The news comes hot on the heels of the exchange Coinrail being hacked and losing 30% of the coins traded on it. Japan earlier also adopted stricter laws regulating the cryptocurrency market following a series of exchange hacks.

The Korea Financial Intelligence Unit (KFIU) may be authorized to regulate crypto exchanges the way it does with banks, if a new bill implementing such a feature passes, the online outlet Coinpedia reported. Exchanges will have to abide by strict anti-money laundering rules, the media added.

The proposed bill comes after the head of KFIU discussed the matter at a Policy Advisory Council meeting. Coinpedia has reported that South Korean authorities will be using the US experience in its anti-money laundering legislation.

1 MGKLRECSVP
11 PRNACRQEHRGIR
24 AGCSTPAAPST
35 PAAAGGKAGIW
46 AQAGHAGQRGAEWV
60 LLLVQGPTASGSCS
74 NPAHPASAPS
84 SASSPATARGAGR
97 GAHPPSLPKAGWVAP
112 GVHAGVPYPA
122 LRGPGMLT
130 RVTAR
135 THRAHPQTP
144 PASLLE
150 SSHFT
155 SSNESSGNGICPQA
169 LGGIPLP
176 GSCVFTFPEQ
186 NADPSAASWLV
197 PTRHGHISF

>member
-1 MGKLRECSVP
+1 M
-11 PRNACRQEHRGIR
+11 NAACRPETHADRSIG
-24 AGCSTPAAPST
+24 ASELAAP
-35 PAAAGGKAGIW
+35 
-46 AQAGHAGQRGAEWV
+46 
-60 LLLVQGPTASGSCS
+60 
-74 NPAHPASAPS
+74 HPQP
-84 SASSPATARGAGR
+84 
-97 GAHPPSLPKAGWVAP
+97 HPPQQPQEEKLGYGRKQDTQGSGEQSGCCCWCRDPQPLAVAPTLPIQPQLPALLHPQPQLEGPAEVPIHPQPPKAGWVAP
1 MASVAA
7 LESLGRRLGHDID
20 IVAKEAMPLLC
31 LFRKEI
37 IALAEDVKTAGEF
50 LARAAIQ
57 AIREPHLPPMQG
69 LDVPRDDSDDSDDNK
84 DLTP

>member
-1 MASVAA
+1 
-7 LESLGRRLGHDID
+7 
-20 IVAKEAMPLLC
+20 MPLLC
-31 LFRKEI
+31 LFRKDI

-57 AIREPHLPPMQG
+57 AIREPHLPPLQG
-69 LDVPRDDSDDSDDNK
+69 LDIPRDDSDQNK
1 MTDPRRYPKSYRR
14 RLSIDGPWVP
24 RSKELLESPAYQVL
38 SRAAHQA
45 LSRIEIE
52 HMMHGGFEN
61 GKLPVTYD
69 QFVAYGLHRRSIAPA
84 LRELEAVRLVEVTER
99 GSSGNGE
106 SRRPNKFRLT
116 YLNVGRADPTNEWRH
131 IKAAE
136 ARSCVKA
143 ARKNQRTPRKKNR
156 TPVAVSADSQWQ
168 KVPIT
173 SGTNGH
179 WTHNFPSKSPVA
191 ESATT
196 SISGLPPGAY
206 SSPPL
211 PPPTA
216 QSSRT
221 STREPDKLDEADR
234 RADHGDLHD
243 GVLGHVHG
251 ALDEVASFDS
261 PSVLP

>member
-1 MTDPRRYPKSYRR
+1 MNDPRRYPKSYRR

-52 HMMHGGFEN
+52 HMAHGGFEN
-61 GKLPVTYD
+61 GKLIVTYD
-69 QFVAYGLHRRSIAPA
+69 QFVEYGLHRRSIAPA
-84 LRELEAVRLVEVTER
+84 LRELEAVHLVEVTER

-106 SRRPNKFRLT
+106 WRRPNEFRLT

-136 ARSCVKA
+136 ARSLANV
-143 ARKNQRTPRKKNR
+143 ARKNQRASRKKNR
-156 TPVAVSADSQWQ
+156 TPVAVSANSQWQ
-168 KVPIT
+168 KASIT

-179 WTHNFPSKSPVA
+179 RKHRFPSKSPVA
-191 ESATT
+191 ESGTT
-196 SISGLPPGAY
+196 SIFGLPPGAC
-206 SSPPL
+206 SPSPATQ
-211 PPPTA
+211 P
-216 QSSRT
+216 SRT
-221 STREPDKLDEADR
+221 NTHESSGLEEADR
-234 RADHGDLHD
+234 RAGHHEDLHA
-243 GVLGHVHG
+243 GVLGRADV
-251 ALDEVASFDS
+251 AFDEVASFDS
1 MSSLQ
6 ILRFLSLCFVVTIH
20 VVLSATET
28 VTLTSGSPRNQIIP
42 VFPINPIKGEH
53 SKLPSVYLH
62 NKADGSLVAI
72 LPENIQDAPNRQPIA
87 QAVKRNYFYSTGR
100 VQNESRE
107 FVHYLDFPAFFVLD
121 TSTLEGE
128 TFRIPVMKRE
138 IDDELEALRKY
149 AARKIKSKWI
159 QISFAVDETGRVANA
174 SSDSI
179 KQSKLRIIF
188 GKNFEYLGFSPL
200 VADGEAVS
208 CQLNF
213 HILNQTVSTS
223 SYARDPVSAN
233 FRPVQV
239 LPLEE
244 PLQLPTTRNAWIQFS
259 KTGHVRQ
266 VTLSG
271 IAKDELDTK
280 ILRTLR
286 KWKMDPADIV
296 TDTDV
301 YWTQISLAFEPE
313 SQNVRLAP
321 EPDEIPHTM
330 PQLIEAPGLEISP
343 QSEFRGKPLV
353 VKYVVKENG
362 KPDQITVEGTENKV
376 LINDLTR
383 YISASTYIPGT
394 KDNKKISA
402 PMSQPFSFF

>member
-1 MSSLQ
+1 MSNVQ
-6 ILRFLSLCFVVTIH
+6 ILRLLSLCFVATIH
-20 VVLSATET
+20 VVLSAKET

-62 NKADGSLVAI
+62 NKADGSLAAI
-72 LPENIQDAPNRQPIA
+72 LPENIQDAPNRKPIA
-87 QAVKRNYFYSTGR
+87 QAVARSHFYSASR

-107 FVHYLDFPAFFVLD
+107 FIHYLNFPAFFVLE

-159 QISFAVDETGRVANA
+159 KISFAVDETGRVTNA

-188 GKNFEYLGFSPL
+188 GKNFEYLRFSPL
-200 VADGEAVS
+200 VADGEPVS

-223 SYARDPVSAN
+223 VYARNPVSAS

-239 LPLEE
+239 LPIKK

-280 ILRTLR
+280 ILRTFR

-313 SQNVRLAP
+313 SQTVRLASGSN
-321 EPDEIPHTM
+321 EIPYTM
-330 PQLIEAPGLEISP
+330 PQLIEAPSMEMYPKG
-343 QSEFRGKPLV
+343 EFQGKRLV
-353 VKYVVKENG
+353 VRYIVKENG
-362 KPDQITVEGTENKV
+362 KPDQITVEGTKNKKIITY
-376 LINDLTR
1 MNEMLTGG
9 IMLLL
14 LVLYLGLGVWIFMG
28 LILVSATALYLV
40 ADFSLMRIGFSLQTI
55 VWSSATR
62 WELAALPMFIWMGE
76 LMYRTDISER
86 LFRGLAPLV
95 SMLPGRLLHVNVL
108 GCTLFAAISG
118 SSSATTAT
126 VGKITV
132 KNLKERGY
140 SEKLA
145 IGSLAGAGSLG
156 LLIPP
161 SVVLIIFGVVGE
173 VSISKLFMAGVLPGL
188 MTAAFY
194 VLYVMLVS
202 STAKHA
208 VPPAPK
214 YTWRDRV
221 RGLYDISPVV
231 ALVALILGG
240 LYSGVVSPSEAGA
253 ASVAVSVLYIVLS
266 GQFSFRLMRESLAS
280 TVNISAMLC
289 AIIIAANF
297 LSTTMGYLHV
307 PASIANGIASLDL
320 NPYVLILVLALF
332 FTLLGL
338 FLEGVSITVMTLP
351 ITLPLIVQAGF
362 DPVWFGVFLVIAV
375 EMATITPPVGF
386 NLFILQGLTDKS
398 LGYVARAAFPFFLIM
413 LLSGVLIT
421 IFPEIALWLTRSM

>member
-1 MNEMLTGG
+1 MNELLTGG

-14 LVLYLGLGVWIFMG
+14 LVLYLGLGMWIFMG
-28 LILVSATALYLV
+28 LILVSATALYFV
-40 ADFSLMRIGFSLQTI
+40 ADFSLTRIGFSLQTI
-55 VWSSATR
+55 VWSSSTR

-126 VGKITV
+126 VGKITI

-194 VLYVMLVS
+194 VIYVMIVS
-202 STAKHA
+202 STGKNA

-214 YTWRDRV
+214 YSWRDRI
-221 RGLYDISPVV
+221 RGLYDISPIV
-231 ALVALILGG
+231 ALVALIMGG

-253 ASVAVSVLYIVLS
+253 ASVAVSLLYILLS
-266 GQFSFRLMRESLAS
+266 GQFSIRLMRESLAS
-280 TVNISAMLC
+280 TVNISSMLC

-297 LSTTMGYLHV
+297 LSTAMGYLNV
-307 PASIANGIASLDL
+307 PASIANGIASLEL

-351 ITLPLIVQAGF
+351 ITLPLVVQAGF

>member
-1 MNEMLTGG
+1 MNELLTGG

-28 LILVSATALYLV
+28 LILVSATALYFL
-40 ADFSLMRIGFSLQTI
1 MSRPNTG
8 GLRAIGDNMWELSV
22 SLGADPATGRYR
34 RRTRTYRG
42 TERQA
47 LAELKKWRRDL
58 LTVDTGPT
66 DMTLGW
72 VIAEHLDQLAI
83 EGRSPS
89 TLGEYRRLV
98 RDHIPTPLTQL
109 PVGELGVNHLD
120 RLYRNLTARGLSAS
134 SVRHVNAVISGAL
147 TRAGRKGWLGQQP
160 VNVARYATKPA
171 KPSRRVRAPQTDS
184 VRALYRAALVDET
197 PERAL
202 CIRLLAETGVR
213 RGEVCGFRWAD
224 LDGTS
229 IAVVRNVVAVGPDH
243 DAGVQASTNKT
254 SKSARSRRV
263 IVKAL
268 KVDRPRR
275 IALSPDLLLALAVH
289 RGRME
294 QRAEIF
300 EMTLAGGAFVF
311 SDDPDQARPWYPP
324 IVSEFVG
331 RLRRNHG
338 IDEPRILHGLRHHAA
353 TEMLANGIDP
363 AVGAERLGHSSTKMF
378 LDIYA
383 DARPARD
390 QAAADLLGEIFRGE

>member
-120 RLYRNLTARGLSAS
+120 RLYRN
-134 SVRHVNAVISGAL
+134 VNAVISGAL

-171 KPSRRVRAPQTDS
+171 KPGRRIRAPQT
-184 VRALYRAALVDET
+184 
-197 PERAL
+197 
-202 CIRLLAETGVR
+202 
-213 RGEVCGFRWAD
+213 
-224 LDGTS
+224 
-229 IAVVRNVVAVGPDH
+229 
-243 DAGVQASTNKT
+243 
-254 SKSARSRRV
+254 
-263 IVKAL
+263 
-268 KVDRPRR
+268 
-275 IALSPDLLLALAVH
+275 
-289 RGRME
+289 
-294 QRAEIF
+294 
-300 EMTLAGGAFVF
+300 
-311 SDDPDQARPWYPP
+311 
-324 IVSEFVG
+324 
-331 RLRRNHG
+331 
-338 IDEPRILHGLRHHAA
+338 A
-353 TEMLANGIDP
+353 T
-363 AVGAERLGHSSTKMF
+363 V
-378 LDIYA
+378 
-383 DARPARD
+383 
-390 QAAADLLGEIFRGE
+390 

READ MORE: Bitcoin Price Takes Nosedive as S Korean Exchange Loses 30% of Coins in Hack

Currently, the cryptocurrency exchanges are loosely regulated as communication vendors, which limits the ability of countries’ regulatory bodies to trace transactions to their origins. If the new bill passes, they will have the same access as they do with banks and financial institutions.

The news came soon after Coinrail exchange admitted having been hacked to the tune of 30% of its total coin trade. The news affected the price of Bitcoin as well as some other digital currencies.

READ MORE: Coincheck Exchange Bans Monero Amid Japan’s Crackdown on Anonymous Currencies

Earlier, Japan began to adopt stricter regulation in regards to crypto exchanges in a bid to fight money laundering. Stricter legislation there also came in wake of several hacker attacks on cryptocurrency exchanges.

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